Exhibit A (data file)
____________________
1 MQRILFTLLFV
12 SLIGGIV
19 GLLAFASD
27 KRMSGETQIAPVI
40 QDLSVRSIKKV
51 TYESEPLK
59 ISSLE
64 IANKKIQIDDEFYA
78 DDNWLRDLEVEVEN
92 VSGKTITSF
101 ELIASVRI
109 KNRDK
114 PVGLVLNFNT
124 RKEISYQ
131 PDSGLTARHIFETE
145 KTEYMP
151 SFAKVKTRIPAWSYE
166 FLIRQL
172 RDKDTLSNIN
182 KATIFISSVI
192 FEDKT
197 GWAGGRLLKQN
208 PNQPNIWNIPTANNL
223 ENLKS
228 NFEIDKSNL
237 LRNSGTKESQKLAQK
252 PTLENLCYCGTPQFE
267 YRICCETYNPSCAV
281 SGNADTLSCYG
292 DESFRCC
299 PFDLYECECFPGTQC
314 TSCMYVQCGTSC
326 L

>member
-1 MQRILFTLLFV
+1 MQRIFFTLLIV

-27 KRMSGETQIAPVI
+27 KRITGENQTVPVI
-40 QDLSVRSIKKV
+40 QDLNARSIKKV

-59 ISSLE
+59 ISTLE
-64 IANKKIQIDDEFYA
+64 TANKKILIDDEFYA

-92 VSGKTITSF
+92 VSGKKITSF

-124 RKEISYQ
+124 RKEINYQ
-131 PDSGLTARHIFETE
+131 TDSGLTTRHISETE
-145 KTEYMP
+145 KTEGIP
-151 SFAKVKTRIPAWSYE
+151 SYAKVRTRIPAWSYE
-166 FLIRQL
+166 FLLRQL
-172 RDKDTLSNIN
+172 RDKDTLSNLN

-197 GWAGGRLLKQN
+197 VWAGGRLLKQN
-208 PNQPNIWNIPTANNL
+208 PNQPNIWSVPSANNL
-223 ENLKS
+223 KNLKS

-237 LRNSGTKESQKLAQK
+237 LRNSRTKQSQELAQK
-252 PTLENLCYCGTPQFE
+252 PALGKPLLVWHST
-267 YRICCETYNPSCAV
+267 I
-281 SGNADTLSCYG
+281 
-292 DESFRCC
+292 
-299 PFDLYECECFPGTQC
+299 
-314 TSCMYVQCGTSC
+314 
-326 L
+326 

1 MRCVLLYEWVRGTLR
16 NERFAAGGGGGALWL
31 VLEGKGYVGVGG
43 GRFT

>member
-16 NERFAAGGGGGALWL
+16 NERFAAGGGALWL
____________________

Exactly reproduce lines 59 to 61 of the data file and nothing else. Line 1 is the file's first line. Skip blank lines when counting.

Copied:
-197 GWAGGRLLKQN
+197 VWAGGRLLKQN
-208 PNQPNIWNIPTANNL